Citroen C4 Picasso vs rivals
Can boldly styled new Citroen C4 Picasso take the five-seat MPV crown? We pitch it against revised Renault and upmarket VW rivals
Versatility is a key ingredient when creating the perfect MPV, but it’s not the be-all and end-all if you want to make an impact in the class. Citroen has built a long line of versatile people carriers, yet the new C4 Picasso boasts a premium finish that has never been seen on the company’s MPVs before. Does this move upmarket put the newcomer a step ahead of the pack? We have two rivals that will put all of its talents to the test. First up is the Renault Scenic. It’s an MPV pioneer, and while the current car’s been around for a while, a facelift earlier this year introduced a restyled nose and new XMOD trim. This adds chunky, SUV-style detailing, while Dynamique TomTom models are well equipped. Meanwhile, if you want top quality, then the Volkswagen Touran brings all of the Golf’s attributes to the MPV class. We try the SE here, while BlueMotion Technology helps to boost the efficiency of VW’s familiar 1.6 TDI diesel. Can the new C4 Picasso make its mark? Read on as we reveal all...
1st Citroen The C4 Picasso is a great five-seat MPV that adds a premium edge to its winning combination of a spacious interior, innovative styling and efficient engines – and it does all this for a reasonable price. It comes within £500 of the Scenic, yet the quality and equipment make it feel like it costs thousands more. Citroen launched the Xsara Picasso MPV in 1999, and has since gone on to introduce both C3 and C4 models bearing the famous artist’s name. The latest C4 Picasso is based on an all-new platform, and is 140kg lighter than before – in fact, its kerbweight is now the same as the smaller C3 Picasso’s. Revised engines and a significant step up in cabin quality also mark out the newcomer.
Car group tests
- Citroen C4 Picasso Touch Edition 2016 review
- Citroen Grand C4 Picasso autonomous ride review
- New Citroen C4 Picasso PureTech 130 2016 review
- Ford C-MAX vs Citroen C4 Picasso
Used car tests
2nd Renault An update has given the Scenic a new lease of life, while the XMOD revisions make this version more appealing than the standard model. It’s not the most spacious MPV around, but it still has plenty of family-friendly touches. We just wish the 1.5 dCi was a bit more potent, and that there was more kit. All compact MPVs owe their existence to the Renault Scenic. The car was introduced in 1996 as an enlarged version of the Mégane, and while subsequent models have used similar styling cues to the original, the Scenic has transformed from a pumped-up hatch to a hugely versatile people carrier.
3rd Volkswagen There’s little wrong with the Touran, it just feels dull. Build quality is hard to fault and it’s spacious, but we’re mystified as to why you must pay extra for two fewer seats on a car that’s more expensive and nowhere near as well equipped as its rivals here. Higher running costs confirm the VW’s relegation to third. The Volkswagen Touran was introduced in 2010, and is based on the Golf MkVI. It’s offered in five and seven-seat forms, although strangely you have to pay extra for fewer seats. Diesel models feature BlueMotion Technology extras that help to reduce running costs.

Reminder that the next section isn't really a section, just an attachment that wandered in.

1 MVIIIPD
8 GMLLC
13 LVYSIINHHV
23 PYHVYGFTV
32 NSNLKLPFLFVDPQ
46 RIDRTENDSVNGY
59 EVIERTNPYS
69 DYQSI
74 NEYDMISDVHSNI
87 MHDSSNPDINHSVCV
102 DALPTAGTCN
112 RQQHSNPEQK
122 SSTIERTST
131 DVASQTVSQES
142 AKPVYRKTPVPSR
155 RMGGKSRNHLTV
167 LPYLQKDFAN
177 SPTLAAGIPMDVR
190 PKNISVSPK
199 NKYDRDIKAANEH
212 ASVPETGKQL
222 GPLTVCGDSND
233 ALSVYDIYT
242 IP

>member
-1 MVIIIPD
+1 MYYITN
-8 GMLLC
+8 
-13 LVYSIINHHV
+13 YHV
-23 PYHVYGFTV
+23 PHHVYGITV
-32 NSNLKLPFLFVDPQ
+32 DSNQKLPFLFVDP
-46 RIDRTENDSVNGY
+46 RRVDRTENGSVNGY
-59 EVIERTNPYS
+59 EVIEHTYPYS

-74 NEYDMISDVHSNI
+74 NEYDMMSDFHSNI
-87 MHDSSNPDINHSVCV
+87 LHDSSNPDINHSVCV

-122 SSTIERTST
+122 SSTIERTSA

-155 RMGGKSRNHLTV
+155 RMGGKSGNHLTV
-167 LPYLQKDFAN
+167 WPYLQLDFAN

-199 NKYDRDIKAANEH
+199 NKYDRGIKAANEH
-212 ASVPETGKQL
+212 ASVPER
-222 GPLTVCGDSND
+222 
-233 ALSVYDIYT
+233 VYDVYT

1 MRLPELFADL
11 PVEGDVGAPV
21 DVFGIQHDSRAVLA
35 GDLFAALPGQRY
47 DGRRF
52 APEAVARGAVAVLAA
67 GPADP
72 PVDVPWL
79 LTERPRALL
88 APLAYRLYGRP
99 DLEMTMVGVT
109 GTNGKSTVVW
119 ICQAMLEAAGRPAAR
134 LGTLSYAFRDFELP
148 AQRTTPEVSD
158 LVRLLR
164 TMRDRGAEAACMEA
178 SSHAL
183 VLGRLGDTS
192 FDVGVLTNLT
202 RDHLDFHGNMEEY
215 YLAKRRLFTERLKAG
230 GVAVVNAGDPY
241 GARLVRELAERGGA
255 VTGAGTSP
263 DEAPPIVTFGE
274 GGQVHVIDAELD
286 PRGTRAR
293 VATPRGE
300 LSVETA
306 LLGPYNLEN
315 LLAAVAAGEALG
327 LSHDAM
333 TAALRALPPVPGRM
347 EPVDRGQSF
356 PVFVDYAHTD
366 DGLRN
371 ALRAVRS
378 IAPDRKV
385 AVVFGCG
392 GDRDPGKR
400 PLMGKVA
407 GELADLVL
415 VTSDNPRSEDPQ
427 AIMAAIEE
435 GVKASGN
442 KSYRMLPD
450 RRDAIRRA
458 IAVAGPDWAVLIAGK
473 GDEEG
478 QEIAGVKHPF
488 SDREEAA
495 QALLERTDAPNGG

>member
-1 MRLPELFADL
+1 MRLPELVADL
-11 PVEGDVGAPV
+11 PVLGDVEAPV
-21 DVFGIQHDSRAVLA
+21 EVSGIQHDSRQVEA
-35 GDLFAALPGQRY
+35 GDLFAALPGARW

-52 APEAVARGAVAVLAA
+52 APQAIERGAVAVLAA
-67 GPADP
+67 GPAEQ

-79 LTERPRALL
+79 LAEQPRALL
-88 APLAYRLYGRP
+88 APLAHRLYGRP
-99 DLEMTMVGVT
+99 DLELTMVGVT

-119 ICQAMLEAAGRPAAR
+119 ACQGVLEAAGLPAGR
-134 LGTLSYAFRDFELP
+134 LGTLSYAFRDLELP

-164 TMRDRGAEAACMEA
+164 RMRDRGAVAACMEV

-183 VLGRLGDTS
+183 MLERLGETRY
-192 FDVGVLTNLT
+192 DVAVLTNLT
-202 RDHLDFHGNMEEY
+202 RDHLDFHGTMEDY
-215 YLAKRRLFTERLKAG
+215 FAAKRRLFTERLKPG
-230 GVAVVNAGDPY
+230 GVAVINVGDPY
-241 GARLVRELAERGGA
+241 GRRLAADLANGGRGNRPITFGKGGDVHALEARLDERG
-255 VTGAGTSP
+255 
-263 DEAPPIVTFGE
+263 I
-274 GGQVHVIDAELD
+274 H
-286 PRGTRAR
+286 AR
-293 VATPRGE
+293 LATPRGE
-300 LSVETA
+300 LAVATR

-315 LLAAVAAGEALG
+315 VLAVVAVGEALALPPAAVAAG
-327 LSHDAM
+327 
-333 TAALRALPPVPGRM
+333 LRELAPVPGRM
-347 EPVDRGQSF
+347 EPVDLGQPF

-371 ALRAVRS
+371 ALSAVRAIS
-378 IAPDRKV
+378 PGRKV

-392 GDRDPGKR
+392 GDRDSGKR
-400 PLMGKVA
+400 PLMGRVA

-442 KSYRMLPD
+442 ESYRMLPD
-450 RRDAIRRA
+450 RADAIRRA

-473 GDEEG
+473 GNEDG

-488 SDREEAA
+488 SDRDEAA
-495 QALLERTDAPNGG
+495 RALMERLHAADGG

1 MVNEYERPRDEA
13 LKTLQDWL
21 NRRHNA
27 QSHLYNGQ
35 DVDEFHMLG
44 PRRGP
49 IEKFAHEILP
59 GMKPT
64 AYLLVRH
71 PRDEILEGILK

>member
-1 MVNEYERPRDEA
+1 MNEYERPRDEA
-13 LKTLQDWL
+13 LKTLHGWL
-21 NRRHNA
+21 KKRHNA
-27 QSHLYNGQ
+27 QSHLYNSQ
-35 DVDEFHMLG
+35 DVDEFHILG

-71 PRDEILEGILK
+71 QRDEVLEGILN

These cars all have three individual seats in the back row that slide and fold independently, and you can adjust them for luggage or passenger room. The Renault’s and VW’s can be removed for maximum space, although they’re heavy and fiddly to relocate, and you’ll need somewhere to store them. Seatback trays are standard on the Citroen and VW, but they’re part of the £60 Comfort pack on the Renault.
The Renault and Citroen are well ahead of the VW for hi-tech screens. While the Touran makes do with conventional instruments and a touchscreen, the Citroen and Renault’s high-resolution TFT displays can be adjusted to show different data. The C4 Picasso has the edge over the Scenic for image quality, though.
The Touran is the model to go for if you want maximum boot space, although you have to remove the back seats to achieve this. It’s also the only car here with a roll-back load cover – Renault and Citroen have fixed parcel shelves. Despite its large size, the C4 Picasso’s tailgate is easy to open and close, although Citroen does offer a powered tailgate for £400 on Exclusive-spec cars.
|Citroen C4 Picasso e-HDi 115 Airdream Exclusive
|Renault Scenic XMOD dCi 110 Dynamique TomTom
|Volkswagen Touran 1.6 TDI BlueMotion Technology SE
|On-the-road price/total as tested
|Residual value (after 3yrs/30,000)
|Annual tax liability std/higher rate
|Annual fuel cost (12k/20k miles)
|Ins. group/quote/road tax band/cost
|Cost of 1st/2nd/3rd service
|Fuel tank capacity/spare wheel
|Boot capacity (seats up/down)
|Turning circle/drag coefficient
|Basic warranty (miles)/recovery
|Service intervals/UK dealers
|12.5k miles (1yr)/196
|18k miles (1yr)/248
|10k miles (1yr)/223
|Driver Power manufacturer/dealer pos.
|Euro NCAP: Adult/child/ped./points
|5 stars (2003)
|30-50mph in 3rd/4th
|50-70mph in 5th/6th
|Top speed/rpm at 70mph
|Noise levels outside /idle/30/70mph
|Auto Express econ (mpg/mpl)/range
|Actual/claimed CO2/tax bracket
|Auto gearbox/ stability/cruise control
|Climate control/ leather/heated seats
|Met. paint/xenons /tyre press. monitor